The theme of hypocrisy and enlightened self-interest also made itself felt in moral debate about response to Iraq's invasion of Kuwait. The ethical debate about nuclear weapons and the introspection prompted by US intervention in Vietnam combined to make it seem that the relatively simple pattern of just war response to flagrant aggression would not be repeated in the sophisticated post-war world, so that the application of just war principles would be unavoidably problematic. It is therefore striking that the war to evict Iraq from Kuwait conformed closely to the requirements of the classic just war doctrine. Iraq's naked and unprovoked aggression against Kuwait was the clearest possible just cause for war. In the months before the decisive coalition attack on Iraq a great many kinds of remedy short of conventional war were tried without success. Sanctions were imposed. Start UN resolutions were issued. Inter-state diplomacy and visits by distinguished private citizens brought no lessening of Iraq's determination to keep Kuwait. The UN Secretary-General visited Baghdad only to be humiliated there. The traditional principle that war must be the last resort was clearly meaningful and clearly satisfied. The requirement for legitimate authority also proved to have a special significance. The US and its closest allies, notably the UK, sought the widest possible agreement to the terms on which Iraq was to be evicted from Kuwait. Realists will say that they had their own power-political reasons for doing so (oil, Israel, US prestige) but it remains notable that the war was halted when its UN-endorsed objectives had been achieved: coalition forces did not drive to Baghdad, and Saddam Hussein was suffered to remain in office, a torment to his people and an irritant to the great powers. Considerable efforts were made to avoid direct attacks on noncombatants. Some said that sanctions had not been given sufficient time, but this is an ambiguous claim: sanctions as a warning had ample time to work; sanctions as a blockade or siege were not given time to work, but it is unclear whether this is contrary to just war principles, for a blockade to impose the UN's will upon Saddam Hussein was likely to have required catastrophic suffering among the Iraqi population before the ruling elite began to experience the kinds of suffering which might conceivably have made them submit.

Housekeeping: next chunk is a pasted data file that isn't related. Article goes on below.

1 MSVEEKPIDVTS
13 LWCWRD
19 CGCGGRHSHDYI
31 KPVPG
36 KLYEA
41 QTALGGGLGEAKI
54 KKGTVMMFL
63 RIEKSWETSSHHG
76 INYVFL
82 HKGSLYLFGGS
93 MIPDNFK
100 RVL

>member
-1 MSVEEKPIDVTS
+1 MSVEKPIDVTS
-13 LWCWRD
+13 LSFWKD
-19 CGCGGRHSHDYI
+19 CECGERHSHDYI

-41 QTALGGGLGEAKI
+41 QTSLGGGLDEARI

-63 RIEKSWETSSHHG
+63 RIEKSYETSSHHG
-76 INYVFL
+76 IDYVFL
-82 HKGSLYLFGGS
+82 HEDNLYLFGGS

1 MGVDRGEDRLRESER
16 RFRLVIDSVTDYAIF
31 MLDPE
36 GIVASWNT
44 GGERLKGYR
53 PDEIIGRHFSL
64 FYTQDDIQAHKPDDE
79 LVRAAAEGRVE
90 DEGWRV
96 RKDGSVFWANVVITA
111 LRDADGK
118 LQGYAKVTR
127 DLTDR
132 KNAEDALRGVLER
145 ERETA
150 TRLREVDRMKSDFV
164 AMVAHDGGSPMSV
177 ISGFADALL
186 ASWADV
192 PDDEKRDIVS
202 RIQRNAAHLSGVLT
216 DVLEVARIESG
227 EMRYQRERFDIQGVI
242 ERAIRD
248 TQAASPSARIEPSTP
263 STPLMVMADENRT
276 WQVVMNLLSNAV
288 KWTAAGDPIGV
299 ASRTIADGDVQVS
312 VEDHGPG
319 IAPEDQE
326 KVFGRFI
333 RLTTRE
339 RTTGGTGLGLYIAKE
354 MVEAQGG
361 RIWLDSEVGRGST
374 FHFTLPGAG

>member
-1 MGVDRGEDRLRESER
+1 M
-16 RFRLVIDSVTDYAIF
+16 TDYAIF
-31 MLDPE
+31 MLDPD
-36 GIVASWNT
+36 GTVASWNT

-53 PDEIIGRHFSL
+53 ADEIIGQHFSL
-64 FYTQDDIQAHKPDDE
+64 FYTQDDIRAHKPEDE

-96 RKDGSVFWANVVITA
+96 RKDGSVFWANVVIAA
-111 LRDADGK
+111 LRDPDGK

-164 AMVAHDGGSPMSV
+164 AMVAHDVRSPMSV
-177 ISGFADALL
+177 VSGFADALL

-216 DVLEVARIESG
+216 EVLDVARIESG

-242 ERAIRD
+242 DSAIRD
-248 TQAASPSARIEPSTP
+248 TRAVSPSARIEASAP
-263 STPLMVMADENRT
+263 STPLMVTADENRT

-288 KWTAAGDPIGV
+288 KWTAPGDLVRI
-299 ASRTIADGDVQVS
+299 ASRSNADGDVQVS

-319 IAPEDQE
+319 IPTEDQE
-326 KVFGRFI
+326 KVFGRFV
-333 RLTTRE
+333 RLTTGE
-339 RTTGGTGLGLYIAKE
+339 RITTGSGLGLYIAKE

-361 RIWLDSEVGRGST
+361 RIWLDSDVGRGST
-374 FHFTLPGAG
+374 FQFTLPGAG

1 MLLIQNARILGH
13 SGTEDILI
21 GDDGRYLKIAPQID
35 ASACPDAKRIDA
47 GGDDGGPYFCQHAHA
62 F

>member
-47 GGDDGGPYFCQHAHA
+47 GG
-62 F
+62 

Most of those who question whether the Gulf War was justified assume that the traditional principles were more or less satisfied but doubt whether the US and its allies were in any serious sense committed to justice. The objection needs to be formulated with more care than is often shown. It will not do to call into doubt the purity of the coalition's motives, for many moral principles are addressed to the will rather than the heart and can be satisfied by being obeyed, whether the agent's motives for obeying are pure or mixed. Perhaps the strongest form of the objection is to argue that the coalition's aims merely happened on this occasion to coincide with the demands of justice. If on other occasions, when the just war principles seemed less expedient, they were not obeyed but dismissed as an irrelevance by the very people invoking them on this occasion, then it would be to the point to argue that these principles were not really guiding the will of the coalition.